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South Park stars come to life

Comedy Central is hoping for another hit, this one a software spinoff based on characters from its South Park cartoon.

They throw up. They're flatulent. And they're just cute and portable enough to want to get for yourself.

That's what cable TV channel Comedy Central is hoping, at least, for its Monday introduction of portable multimedia "Things" based on the wildly popular, irreverent cartoon South Park.

Created by Boston-based Parable, the so-called Things are multimedia "objects" that are transportable from one Web site to another and even from one computer to the next.

The idea is for companies, as well as individuals, to be able to create multimedia characters and other objects that they can share with friends and fans while still retaining the copyright on them.

With ThingMaker, the $99 software suite, users can create characters that can do things like talk or even regurgitate--one of the charming traits of a South Park character.

Like Warner Brothers' animated characters created by togglethis, the "Things" can also interact under the control of a mouse.

They will perform one function when a mouse is passed over them and another upon a click. They perform a third when left alone on the page. Viewers need to download free Thing Viewers, however, to see them.

The software grew out of the idea "that if you simplified Web publishing, more people would use it," said Steve Barlow, chairman, chief technology officer and cofounder of Parable. "The file format known as 'things' is truly portable, controllable, and usable.

"There are millions of personal publishers who want to put great content on their Web sites, and there's a lot of sports teams, entertainment companies, and brand companies that would really like to see that marketplace [flourish]," he added.

Many fans build Web pages dedicated to their favorite shows and characters. And to get the content, they often simply "borrow" it, a practice that has met with some resistance from copyright-conscious entertainment companies such as Viacom. Although companies like the publicity these sites generate, they also like to retain control over the way the properties are used.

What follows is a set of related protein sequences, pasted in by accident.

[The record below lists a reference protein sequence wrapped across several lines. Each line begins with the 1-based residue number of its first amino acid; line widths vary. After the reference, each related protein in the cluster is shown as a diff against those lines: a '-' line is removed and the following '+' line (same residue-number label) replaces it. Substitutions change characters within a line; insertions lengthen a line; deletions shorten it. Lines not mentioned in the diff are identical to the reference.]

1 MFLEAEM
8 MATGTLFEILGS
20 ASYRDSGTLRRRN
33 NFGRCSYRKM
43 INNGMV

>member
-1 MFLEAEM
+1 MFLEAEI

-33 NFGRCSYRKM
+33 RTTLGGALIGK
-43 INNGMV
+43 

Things allow publishers to create content that they can give away--and yet still retain control and copyright over them. Things always retain a credit box and are locakble. A creator can decide whether to allow Things to be transportable and how much they can be altered by a third party.

Companies such as Comedy Central can use Things to attract users with giveaways.

The idea is akin to a fast-food franchise teaming with a movie studio and giving away plastic figures of characters from the latest children's movie to publicize the movie. But the product being given away--the Thing--is only two-dimensional.

In fact, Parable encourages people to collect Things, and one day companies might even make collector editions and actually sell them. Private users also can do things like create animated pictures of their children. Things also can be used as screen savers.

Parable also announced a partnership with the company's home football team, the New England Patriots.

Along with the partnership with Comedy Central, Parable also is announcing a partnership with portal site Lycos to create an area where users can search for Things.

Parable will provide Lycos with a Lycos-branded searchable database of more than 500 Things. The two companies will then share revenue generated by ads.

"This is a huge brand extension opportunity," Barlow said.